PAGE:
What happens when you put your heart into your beautiful hay bale house
Colin and Libby’s dream eco home
Colin and Libby’s eco hay bale home was their dream home and formed part of their retirement plans. Both Colin and Libby had strong ecological and green living principles. They wanted to incorporate these eco-friendly principles into their new home. They planned to build their hay bale home as they looked forward to retirement and their future bush pepper food business.
Existing Post and Beam Structure
Despite the limitations presented on-site with an existing post and beam structure, BP Architects designed a sustainable home. This hay bale home reflects Colin and Libby’s ecological commitment. The design incorporated the current post-and-beam house frame into the new house layout with modifications.
The high Insulation value of hay bale
Rendered hay bale walls provide a handcrafted aesthetic particularly suited to a rural environment and outlook. The deep reveals of the windows are telling of the thickness of the walls. Hay bales have a high R-value of R5.5 and provide high levels of insulation to the external walls.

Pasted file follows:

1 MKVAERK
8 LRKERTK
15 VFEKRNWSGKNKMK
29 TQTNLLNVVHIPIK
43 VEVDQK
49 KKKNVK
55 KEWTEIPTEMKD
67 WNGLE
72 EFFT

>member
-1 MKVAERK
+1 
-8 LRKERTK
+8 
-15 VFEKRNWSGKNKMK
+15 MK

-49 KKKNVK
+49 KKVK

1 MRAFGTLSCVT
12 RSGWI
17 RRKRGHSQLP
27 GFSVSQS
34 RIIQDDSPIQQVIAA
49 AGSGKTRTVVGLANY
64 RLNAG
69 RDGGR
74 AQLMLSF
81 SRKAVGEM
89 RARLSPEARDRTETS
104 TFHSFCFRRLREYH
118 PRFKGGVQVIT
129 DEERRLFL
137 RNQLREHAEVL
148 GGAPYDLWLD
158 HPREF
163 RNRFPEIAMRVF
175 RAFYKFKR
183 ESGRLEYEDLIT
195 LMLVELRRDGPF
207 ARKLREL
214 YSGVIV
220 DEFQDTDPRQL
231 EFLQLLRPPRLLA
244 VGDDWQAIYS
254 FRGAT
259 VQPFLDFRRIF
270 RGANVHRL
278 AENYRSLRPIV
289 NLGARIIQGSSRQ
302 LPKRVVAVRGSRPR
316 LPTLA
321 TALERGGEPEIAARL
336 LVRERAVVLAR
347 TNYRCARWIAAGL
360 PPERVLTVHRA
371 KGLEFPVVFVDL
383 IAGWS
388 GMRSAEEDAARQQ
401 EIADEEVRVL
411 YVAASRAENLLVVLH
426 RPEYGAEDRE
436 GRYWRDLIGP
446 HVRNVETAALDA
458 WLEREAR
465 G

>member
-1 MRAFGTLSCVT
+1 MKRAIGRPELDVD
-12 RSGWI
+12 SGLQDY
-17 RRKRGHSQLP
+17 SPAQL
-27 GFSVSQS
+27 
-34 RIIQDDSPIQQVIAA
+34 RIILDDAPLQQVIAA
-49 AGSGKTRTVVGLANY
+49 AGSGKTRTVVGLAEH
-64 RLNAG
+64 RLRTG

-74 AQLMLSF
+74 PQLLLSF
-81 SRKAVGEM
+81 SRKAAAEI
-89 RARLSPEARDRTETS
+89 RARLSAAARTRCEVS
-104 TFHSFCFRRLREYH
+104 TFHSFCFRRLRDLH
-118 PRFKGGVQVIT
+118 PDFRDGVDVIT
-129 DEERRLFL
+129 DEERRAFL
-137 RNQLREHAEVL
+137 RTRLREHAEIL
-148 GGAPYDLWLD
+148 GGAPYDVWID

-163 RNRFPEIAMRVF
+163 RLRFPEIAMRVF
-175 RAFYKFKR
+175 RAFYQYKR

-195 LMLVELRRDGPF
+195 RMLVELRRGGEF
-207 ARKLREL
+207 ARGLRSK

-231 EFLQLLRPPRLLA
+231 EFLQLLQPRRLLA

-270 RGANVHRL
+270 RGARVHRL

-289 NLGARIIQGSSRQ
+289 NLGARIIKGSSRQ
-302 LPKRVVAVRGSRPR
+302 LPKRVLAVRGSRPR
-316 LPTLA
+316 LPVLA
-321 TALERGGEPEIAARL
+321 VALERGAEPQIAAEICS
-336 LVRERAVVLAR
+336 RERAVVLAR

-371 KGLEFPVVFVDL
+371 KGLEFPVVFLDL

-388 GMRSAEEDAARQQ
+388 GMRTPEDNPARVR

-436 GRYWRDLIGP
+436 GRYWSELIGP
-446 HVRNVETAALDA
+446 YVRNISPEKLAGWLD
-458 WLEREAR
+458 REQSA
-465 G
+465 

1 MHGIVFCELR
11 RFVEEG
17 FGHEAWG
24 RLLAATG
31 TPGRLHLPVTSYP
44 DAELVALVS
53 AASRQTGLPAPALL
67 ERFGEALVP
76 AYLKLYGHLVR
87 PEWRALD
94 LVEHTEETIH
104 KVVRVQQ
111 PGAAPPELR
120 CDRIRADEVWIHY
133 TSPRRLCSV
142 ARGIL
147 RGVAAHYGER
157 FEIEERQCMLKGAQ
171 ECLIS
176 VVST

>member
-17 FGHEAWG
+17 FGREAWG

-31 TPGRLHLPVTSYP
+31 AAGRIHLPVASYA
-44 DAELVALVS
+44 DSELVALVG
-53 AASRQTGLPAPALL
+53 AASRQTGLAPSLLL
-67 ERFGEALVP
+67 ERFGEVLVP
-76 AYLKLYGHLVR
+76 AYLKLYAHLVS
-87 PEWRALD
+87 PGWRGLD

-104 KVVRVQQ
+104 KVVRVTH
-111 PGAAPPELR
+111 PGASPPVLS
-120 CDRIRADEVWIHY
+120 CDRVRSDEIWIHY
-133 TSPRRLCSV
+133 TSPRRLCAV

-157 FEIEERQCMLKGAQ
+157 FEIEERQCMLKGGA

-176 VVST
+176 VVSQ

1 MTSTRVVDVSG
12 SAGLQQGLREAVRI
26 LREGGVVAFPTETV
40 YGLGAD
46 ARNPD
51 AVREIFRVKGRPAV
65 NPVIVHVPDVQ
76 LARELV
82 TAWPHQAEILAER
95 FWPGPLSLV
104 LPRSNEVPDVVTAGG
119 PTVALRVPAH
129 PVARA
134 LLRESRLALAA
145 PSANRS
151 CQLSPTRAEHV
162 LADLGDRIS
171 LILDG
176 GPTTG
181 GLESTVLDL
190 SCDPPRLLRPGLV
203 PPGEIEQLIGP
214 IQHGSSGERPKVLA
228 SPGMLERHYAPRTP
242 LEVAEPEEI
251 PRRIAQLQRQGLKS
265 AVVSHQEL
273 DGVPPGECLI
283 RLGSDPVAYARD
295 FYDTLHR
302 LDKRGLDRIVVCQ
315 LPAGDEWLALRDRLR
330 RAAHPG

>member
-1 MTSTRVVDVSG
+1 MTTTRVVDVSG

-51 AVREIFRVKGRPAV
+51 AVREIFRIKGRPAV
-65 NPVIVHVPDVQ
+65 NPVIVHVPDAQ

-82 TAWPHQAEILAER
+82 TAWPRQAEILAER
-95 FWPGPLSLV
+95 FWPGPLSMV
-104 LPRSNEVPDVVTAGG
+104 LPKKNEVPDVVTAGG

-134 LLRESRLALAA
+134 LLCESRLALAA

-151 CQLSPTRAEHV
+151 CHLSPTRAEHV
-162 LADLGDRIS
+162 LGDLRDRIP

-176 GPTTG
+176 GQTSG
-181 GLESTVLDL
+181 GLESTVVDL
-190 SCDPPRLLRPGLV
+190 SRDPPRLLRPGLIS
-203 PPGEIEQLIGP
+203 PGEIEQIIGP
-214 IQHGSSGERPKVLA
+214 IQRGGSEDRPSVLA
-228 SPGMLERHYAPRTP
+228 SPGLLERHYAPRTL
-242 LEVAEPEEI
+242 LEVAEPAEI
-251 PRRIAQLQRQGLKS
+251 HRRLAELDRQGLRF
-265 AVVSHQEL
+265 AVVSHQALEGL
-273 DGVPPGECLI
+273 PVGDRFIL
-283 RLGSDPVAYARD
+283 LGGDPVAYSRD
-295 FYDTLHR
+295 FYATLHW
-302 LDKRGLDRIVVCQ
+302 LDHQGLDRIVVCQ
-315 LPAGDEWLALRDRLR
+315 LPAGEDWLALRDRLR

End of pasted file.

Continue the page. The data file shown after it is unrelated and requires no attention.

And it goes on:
Curved hay bale Walls
The modules of hay bales lend themselves to curving the living room’s external walls and the master bedroom in contrast to the rectilinear north-facing facade.
The result is a beautifully handcrafted hay bale home that makes Libby and Colin proud. Natural daylighting provides a bright, light living environment. And passive solar design maximizes the winter warmth from the sun. At the same time, shading from the summer sun. A comfortable and relaxing living environment. Libby enjoys her private retreat on the mezzanine.
On completion, Colin and Libby set up data loggers to measure the temperature inside and outside their home. They wanted to know how well their home was performing. With the results, temperatures recorded inside their home stayed mostly within the comfortable air temperatures of between 20 to 25 degree Celsius for most of the year. The outside temperature range varied greatly in comparison.
Colin noted that,
So it seems a well-designed & the well-built house does indeed provide good thermal performance without any further energy input than the sun, wind, and ceiling fans.
If you would like to know more about how we help our Clients with their architect home designs contact Bridget at BP Architects. You can read the full article on The hay bale Home in the Greenpages Magazine Article.